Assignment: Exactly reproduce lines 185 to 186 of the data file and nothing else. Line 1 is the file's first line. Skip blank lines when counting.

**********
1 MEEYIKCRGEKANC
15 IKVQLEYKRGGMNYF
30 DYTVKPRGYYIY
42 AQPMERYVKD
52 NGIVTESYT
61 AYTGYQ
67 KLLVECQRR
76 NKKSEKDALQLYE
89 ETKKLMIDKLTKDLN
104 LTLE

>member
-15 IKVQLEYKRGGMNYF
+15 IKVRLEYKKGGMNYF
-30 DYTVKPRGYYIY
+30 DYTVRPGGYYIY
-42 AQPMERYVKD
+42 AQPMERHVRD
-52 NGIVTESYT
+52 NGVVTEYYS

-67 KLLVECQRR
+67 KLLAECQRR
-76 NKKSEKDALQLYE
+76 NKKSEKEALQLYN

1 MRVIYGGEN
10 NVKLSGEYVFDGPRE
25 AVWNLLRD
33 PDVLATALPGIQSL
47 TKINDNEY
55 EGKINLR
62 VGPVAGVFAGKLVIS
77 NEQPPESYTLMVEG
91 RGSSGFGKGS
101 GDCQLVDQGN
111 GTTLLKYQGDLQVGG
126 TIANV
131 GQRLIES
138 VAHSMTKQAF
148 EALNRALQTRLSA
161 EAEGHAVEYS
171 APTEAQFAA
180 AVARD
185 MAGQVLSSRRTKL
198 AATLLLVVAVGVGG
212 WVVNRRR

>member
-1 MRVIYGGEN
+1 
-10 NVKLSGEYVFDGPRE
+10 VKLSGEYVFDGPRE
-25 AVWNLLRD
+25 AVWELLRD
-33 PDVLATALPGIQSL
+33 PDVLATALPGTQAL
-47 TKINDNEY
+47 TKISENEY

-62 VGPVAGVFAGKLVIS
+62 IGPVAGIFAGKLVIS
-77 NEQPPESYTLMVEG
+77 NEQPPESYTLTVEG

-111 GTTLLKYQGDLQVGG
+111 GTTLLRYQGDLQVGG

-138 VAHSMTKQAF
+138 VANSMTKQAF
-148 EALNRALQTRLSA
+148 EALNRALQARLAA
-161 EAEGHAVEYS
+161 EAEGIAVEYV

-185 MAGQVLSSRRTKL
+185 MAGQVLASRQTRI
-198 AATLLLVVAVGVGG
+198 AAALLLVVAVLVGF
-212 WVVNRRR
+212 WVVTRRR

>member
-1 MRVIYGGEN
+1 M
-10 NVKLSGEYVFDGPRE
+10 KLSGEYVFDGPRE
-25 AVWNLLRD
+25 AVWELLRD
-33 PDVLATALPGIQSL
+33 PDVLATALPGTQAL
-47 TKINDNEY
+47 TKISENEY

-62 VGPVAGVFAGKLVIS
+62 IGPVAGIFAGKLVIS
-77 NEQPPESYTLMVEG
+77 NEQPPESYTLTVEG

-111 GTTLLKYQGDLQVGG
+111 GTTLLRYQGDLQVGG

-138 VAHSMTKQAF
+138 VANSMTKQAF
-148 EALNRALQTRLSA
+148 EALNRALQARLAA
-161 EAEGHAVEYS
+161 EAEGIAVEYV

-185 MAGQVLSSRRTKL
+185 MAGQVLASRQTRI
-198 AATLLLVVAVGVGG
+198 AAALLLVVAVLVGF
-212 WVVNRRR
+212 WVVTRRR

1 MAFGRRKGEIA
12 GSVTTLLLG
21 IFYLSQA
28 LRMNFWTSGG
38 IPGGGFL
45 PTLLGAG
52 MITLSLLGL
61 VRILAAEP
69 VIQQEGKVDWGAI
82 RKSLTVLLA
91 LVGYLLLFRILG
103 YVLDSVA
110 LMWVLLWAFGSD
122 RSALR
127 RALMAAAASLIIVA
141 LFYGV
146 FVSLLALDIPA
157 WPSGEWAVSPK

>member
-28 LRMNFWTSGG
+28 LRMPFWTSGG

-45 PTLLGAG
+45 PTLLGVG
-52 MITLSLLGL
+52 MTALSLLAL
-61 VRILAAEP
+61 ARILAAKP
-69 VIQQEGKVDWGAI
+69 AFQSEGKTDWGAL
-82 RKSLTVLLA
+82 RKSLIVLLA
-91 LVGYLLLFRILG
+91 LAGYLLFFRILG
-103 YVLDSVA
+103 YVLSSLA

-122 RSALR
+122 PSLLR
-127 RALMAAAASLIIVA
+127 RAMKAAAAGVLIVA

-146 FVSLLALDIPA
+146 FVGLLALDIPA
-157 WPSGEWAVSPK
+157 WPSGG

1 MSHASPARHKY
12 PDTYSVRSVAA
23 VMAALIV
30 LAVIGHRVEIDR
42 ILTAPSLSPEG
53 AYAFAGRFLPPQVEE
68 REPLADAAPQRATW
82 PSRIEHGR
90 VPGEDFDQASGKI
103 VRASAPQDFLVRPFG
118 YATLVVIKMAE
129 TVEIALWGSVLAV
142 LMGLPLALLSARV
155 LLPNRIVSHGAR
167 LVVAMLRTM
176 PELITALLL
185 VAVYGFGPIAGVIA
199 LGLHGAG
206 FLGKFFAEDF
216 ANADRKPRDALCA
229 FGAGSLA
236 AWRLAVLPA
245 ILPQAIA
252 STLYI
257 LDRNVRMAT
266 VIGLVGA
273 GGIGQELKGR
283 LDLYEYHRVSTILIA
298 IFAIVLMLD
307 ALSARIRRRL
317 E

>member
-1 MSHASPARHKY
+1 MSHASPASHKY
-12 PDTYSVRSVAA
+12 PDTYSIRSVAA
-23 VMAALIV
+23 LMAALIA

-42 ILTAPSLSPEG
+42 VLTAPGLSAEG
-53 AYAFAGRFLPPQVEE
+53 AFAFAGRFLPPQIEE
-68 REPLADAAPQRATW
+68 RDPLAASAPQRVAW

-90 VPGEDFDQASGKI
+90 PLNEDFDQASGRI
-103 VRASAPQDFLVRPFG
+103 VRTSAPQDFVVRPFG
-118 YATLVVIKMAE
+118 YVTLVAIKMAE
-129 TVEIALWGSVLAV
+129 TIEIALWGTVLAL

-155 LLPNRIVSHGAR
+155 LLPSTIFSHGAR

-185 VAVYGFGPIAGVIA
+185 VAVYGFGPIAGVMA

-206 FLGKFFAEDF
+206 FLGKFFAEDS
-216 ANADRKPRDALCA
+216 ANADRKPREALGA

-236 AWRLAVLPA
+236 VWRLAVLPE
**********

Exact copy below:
+42 VLTAPGLSAEG
-53 AYAFAGRFLPPQVEE